We attended our neice’s christening in Halmstad on Saturday. This was my 2nd such event since moving to Sweden and I’m happy to report that I understood a lot more of the service this time than I did two years ago when our nephew was “dipped.” (The Swedish word for baptism is “dop”, so my use of “dipped” is a legitimate play-on-words an not a swipe at the ritual itself.)
As with most things, they do christenings a little differently here, too. Rather than being part of the regular Sunday morning service when most of the congregation is present and can therefore “welcome the newly baptised into the community of Christ,” christenings are handled in multiples of three at a separate ceremony. The first time I saw this done I was little put off by it and thought the whole thing had a bit of an assembly line feel.
It was exactly the same this time, but I think I’ve figured out why the Swedish Church (Lutheran) handles its baptisms this way. The vast majority of people who attend them are young families (friends and relatives of the new parents) who are never in a church otherwise and consequently their children have no idea how to behave that environment. I counted at least six toddlers in the church and most of them were allowed to chatter and moved about as they pleased throughout the service … our nephew being one of the worst offenders. Suddenly all became clear … why should the rest of the congregation have their Sunday morning service ruined by pre-schoolers running pell-mell all over the sanctuary?
But surviving the chaos of the church service was not the biggest challenge of the day. That turned out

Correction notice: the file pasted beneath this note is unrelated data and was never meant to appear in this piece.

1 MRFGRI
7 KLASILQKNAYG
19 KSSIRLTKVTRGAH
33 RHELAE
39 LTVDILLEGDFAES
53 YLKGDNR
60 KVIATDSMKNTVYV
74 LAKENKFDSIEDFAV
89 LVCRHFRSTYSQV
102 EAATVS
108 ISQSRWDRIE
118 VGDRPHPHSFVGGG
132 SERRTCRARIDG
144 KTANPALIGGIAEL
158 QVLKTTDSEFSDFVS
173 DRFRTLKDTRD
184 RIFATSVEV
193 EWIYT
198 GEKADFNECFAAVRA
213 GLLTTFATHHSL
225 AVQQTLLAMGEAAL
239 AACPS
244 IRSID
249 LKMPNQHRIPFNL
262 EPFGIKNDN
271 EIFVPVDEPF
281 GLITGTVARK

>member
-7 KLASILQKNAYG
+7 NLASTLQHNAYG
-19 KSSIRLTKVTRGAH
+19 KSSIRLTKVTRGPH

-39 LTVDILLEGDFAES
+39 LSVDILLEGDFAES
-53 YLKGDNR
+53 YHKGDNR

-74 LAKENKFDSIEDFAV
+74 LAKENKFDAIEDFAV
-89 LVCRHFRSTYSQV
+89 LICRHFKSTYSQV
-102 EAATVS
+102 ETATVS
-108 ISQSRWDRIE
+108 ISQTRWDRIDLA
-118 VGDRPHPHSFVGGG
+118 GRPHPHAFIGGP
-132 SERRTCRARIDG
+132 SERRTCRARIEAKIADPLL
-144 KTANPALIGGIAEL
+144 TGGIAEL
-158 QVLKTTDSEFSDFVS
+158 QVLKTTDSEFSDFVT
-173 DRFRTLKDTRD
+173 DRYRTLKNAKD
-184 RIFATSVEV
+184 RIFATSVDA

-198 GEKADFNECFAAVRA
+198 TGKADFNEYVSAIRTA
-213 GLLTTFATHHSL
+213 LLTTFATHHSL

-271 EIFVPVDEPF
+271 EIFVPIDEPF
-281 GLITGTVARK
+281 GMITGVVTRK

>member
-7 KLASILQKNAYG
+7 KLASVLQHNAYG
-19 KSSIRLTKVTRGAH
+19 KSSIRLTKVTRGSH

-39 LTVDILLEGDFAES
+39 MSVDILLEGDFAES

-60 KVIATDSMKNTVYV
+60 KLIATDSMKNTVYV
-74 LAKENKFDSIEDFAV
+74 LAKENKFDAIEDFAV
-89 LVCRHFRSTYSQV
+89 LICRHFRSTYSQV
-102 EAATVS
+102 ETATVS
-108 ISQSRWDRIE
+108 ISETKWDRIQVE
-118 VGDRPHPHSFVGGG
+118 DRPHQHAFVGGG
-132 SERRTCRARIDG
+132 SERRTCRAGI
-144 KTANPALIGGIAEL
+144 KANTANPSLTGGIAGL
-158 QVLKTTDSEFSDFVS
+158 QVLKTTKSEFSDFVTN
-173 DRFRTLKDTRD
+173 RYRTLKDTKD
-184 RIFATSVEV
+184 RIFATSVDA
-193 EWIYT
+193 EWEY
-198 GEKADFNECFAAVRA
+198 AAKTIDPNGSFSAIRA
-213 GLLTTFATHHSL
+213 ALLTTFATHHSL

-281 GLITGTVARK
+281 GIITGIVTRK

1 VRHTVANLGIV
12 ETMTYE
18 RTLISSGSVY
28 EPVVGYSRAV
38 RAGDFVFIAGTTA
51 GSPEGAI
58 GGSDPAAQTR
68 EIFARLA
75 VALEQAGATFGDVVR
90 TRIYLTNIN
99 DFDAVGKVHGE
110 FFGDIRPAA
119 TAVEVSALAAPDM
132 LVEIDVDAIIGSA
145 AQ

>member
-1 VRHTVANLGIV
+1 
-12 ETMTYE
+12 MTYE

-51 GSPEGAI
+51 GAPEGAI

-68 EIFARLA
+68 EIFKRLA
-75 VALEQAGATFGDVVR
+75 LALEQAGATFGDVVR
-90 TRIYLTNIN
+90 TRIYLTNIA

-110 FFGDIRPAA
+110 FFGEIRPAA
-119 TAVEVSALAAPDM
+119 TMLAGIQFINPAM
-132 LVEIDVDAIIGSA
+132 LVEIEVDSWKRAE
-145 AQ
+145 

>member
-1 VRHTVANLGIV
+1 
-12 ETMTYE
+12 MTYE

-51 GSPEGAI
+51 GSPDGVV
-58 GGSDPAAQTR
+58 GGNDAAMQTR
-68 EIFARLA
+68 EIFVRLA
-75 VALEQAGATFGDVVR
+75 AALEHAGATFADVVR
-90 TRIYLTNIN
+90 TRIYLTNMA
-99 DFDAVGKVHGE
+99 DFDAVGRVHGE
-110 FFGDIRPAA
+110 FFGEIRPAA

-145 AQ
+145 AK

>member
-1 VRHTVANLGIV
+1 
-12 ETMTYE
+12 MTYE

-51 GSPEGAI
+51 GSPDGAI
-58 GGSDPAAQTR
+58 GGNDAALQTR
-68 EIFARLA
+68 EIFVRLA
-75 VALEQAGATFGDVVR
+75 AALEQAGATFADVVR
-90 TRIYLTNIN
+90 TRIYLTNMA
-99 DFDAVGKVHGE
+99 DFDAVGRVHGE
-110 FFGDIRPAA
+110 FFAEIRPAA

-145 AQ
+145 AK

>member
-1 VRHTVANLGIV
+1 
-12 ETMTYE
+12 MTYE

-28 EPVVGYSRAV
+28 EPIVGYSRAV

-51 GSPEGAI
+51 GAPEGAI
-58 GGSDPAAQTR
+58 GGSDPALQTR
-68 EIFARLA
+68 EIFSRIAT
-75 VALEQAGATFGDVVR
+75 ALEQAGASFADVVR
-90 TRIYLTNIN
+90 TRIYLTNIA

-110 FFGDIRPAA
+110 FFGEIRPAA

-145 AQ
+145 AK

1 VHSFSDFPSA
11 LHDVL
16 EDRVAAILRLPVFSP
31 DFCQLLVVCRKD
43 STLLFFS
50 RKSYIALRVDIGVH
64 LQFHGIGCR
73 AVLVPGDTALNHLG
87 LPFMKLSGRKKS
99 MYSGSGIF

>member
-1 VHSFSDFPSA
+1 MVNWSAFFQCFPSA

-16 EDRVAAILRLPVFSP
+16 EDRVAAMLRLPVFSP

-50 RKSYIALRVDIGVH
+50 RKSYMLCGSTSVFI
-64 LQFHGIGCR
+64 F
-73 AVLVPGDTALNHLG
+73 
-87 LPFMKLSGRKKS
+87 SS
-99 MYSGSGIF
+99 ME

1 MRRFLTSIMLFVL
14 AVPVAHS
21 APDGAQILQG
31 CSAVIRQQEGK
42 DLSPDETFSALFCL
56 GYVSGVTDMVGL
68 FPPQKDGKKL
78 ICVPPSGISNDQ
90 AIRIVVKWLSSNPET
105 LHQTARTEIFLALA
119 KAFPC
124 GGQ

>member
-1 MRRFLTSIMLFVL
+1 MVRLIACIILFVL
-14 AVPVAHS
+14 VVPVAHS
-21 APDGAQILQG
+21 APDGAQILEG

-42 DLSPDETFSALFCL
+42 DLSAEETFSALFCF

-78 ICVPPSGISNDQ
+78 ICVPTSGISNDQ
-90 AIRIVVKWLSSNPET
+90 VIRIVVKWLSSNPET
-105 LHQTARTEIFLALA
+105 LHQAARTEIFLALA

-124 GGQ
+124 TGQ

to be missing afternoon fika. I knew how much I enjoyed the ritual of the Swedish afternoon coffee break, but didn’t realize how much I needed the caffeine fix.
The service had started at 2:00 and we were back at the house by 3:00 (the usual fika time), but we drank champagne instead of coffee while the parents opened gifts, and dinner was served shortly thereafter. Not only did I practically fall asleep in my plate, but I felt cranky and irritated throughout the meal. At one point I turned to Dr. Darling and said something along the lines of, “If coffee isn’t served soon, somebody is going to get hurt.”
Unbeknownst to me, pretty much everyone else had “fika’d” BEFORE arriving at the church…which explains why they were all able to be civil to each other. Coffee finally did come with dessert, at around 6 p.m., and under normal circumstance I would have declined it that late in the day for fear of not sleeping well. But this time I gulped down a cup before the cake was even passed to me, and it was quite possibly the BEST coffee I’ve ever had even though I barely tasted it on the way down.